[cisco-bba] oversubscription

Aled Morris aledm at qix.co.uk
Fri Jul 18 12:54:16 EDT 2003

Forgive me if this is a naive question but it has been troubling me for
a while now...  I do know a bit about this stuff but I can't get my head
round this...

How does oversubscription actually work in ATM based ADSL networks?

My understanding is that IP packets are launched into the ATM network on
AAL5 where they are split into cells and shovelled down virtual paths
towards DSLAM's where they are distributed to end users.

Now if the virtual path is oversubscribed, for example to offer 10:1 ADSL
service to subscribers, how is it possible to get any complete IP packets

My first thought was that CLP=1 is used at ingress for the cells
corresponding to 90% of IP packets (1 in 10 packets are CLP=0), however
this would mean that in busy times the available bandwidth would quickly
drop to the 10% "CIR" even if there is spare capacity.

I just don't see how (under congestion conditions) you'd get many full IP
packets through since on average some of the cells in each AAL5 stream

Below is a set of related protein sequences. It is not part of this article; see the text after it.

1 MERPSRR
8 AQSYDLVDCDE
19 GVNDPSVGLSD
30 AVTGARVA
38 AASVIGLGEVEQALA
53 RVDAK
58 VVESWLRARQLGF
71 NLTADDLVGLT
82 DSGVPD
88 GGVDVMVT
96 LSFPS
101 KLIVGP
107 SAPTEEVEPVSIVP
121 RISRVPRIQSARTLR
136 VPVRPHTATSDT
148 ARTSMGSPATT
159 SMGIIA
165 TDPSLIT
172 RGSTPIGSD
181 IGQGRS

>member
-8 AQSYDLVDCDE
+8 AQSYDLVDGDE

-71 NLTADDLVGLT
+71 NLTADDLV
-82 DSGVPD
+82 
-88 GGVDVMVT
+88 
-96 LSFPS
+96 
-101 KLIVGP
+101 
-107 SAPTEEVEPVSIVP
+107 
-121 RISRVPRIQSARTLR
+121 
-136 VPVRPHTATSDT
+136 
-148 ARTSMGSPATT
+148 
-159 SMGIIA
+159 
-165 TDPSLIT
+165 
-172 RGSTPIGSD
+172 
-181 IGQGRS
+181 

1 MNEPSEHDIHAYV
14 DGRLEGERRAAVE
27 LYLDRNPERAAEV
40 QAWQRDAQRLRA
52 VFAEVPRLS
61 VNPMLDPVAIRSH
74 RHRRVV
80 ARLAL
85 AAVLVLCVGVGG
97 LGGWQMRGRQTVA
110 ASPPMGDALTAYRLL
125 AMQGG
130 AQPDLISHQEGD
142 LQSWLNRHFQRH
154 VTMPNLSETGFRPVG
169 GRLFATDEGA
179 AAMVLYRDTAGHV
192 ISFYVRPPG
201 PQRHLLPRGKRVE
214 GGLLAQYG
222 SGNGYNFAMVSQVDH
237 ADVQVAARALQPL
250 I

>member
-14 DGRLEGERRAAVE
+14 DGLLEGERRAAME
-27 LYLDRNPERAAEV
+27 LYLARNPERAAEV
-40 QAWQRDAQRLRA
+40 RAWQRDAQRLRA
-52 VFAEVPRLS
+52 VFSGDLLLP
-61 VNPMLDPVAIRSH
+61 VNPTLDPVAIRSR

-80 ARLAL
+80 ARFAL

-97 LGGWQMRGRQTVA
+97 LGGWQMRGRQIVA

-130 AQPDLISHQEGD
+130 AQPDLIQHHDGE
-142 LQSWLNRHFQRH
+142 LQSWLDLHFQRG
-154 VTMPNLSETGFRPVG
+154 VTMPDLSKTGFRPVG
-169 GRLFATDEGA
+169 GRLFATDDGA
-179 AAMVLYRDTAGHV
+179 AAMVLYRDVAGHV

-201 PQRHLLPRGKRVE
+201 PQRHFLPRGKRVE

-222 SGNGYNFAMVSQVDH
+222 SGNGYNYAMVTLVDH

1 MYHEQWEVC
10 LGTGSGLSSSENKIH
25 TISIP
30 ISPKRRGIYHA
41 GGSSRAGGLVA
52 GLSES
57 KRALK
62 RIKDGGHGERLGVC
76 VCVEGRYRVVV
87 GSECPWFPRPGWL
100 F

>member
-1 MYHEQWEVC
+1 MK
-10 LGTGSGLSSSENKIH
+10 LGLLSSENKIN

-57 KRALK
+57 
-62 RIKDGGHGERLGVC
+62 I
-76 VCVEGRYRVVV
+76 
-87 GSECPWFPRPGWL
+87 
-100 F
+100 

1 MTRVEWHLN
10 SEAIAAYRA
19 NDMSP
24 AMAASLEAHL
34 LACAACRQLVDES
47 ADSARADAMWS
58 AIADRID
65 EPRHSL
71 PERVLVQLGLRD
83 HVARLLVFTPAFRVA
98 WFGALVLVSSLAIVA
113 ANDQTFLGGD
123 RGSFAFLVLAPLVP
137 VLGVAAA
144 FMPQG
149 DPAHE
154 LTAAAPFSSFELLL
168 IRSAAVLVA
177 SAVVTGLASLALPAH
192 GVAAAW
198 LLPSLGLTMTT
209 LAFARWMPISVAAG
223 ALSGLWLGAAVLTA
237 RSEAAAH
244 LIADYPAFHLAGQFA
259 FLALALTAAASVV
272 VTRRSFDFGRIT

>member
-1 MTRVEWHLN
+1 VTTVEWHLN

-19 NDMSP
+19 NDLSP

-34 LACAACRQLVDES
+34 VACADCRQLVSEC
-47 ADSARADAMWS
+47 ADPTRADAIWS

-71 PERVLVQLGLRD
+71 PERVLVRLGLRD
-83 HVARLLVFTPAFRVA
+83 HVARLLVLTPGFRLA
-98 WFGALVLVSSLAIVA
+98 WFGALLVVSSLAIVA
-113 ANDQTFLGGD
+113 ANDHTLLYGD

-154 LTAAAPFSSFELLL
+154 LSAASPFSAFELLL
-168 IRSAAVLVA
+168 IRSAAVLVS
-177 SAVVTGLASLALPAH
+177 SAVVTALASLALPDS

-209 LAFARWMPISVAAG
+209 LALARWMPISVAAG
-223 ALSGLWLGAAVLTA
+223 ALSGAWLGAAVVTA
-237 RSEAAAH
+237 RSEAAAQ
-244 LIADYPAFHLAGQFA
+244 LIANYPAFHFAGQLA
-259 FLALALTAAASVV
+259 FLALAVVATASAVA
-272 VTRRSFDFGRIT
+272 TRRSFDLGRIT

will have been discarded???

For example 2 subscribers on the same DSLAM attempting to download large
files would each get 10% of the path capacity and the remaining 80% of
path capacity would be full of half complete AAL5 IP packets that can
never be reassembled.

The same problem happens on the upstream from the customers to the core,
though there seems to be even less control on the traffic since each end
user is sending ATM cells into the network with no policing or marking at
ingress at all.

Is there some mechanism I don't know about which protects cells within
AAL5 to keep L3 packets complete?


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